Special thanks to Trevor Potter, Aseem Mulji, Derek Perkinson, and Gilda Daniels for appearing in this episode. You can find additional background information on the topics discussed in the show notes along with the full transcript of the show. Democracy Decoded is produced by LWC Studios for Campaign Legal Center, a nonpartisan non-profit organization which advances democracy through law at the federal, state, and local levels, fighting for every American's right to responsive government, and a fair opportunity to participate in and affect the democratic process. You can visit us on the web at campaignlegalcenter.org.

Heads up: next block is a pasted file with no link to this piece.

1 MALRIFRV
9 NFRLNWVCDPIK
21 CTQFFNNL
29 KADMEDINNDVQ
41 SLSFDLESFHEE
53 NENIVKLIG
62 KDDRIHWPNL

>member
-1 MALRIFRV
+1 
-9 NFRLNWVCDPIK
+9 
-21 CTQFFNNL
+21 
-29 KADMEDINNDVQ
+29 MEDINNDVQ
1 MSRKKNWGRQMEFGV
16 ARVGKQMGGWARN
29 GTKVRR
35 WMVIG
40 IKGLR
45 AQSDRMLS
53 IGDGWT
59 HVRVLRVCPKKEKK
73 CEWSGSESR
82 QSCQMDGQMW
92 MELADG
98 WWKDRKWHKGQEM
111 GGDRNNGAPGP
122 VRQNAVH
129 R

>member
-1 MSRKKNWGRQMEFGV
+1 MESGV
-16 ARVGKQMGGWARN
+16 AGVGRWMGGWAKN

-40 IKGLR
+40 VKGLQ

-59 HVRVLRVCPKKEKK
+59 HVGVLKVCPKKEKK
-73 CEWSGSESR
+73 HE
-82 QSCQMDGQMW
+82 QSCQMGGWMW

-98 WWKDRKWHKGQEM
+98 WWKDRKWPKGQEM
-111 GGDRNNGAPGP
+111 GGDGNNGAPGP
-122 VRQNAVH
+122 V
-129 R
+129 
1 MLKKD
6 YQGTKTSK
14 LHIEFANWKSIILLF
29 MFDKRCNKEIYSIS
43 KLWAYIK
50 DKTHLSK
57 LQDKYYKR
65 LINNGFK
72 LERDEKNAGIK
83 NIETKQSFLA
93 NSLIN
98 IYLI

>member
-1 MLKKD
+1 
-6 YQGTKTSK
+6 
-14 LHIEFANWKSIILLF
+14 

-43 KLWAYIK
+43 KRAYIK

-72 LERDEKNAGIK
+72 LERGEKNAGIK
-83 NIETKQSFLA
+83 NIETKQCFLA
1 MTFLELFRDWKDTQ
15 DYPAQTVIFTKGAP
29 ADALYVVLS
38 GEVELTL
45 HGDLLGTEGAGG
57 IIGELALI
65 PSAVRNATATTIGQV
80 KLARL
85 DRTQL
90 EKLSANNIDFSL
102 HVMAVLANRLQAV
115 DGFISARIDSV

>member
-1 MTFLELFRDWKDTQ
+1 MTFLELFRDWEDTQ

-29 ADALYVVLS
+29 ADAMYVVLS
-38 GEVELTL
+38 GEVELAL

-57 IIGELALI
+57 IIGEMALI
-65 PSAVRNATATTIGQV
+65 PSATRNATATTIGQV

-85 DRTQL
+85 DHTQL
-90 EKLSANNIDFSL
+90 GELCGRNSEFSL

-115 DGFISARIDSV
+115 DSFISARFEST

Democracy Decoded is hosted by me, Simone Leeper, legal counsel on the Redistricting team. Leading the production for Campaign Legal Center are Casey Atkins, multimedia strategist, and Mannal Haddad, senior communications manager for Voting Rights and Redistricting. This podcast episode was produced by Claire McInerney, edited by Paulina Velasco, and mixed by Florence Barrau-Adams. Democracy Decoded is a member of the Democracy Group, a network of podcasts dedicated to engaging in civil discourse, inspiring civic engagement, and exploring the future of our democracy. You can learn more at democracygroup.org.